Although EF is a very popular staff, I'm not sure how I should use it. I encountered numerous ef problems while working on various projects with various methodologies. Consequently, I started to have some questions. I utilize pure ado.net with stored procedures as a result of the responses. So, here are the inquiries:
Should I just utilize one context for an atomic app-thread operation? One context per app thread may marginally improve performance and the ability to call navigation properties, however this solution also introduces the issue of updating the context when more data is loaded into it. I'm also unsure about concurrency with one dbcontext per app thread. We will need to remap ef outcomes to our DTOs as a result of using context for each operation. As a result, you can see that we returned to question number 1.
Could we try using solely EF + SPs? We are still having problems from earlier inquiries. Why use EF if the majority of its capabilities is not going to be used?
Thus, EF is a wonderful place to start a project. When we only have a few displays and basic operations, it is very convenient. Then, what?
The entire essay is basically a collection of random ideas. I am aware that using pure Ado.net will provide new difficulties. What do you think of this subject, then?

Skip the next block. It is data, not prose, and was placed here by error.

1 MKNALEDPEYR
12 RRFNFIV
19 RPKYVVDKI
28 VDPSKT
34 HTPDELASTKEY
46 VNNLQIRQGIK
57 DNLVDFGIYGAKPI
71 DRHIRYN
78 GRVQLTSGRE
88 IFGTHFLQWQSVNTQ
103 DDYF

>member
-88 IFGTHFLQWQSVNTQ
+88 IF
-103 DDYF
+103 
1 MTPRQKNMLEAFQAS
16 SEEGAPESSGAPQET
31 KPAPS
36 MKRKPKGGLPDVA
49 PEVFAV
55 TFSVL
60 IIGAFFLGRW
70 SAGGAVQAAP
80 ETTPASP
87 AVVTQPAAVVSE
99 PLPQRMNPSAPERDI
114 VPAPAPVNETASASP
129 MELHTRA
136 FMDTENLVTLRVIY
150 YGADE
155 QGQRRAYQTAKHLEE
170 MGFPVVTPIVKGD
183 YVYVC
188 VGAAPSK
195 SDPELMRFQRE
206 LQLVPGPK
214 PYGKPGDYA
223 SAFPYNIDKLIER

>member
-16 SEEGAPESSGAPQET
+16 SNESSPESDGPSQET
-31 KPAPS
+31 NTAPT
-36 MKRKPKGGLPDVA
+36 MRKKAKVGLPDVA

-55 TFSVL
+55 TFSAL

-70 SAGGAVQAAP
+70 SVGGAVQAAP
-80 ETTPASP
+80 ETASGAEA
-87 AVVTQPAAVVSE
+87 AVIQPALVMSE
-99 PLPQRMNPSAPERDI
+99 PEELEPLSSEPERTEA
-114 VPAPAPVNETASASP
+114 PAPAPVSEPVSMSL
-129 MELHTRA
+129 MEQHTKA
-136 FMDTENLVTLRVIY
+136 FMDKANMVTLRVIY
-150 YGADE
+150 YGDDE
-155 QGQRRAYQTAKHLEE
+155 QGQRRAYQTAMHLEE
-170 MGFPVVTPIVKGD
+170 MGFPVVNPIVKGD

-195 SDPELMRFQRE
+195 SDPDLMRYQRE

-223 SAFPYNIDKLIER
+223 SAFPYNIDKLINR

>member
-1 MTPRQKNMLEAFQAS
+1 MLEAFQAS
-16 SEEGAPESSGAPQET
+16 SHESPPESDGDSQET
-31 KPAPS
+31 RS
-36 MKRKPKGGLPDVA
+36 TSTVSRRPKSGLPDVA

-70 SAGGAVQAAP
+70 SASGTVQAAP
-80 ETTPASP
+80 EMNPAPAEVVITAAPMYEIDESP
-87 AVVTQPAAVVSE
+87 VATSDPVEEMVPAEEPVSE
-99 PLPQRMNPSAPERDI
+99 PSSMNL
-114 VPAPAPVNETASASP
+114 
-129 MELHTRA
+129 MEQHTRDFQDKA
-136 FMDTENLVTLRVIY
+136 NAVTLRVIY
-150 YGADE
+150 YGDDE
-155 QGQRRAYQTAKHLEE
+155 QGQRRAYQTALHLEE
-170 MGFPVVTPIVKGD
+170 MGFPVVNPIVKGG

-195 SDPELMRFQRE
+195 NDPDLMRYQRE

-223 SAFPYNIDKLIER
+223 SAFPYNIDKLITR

If you adhere to the naming conventions, you will learn that it is called: Entity Framework can't be faster because it is built on top of ADO.NET, although it may accomplish both tasks equally quickly. Instead, let's look at what EF offers:
Finally, EF and LINQ allow you a lot of flexibility for future application maintenance.
The Entity Framework has three different models: Model First, Database First, and Code First. Learn about each of them.
-The reason why remapping kills speed on the first run is because EF loads information into memory, which takes time as it creates an in-memory representation of the model from an edmx file.
ADO.NET provides consistent access to data sources such as SQL Server and XML, and to data sources exposed through OLE DB and ODBC. Data-sharing consumer applications can use ADO.NET to connect to these data sources and retrieve, handle, and update the data that they contain.
Entity Framework 6 (EF6) is a tried and tested object-relational mapper (O/RM) for .NET with many years of feature development and stabilization. An ORM like EF has the following advantage
ORM lets developers focus on the business logic of the application thereby facilitating huge reduction in code.
It eliminates the need for repetitive SQL code and provides many benefits to development speed.
Prevents writing manual SQL queries; & many more..
Here is a thread on a relevant subject: What makes an ORM different from ADO.net?